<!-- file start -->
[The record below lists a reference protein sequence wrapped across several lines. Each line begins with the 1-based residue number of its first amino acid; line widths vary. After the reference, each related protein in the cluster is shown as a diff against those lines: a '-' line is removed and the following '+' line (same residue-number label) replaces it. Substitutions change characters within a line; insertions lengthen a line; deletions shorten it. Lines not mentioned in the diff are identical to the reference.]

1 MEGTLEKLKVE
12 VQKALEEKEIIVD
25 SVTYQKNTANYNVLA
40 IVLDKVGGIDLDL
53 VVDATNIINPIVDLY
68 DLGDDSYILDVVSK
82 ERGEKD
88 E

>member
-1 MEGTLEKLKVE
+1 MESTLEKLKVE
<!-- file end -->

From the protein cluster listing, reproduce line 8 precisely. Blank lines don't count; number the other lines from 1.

82 ERGEKD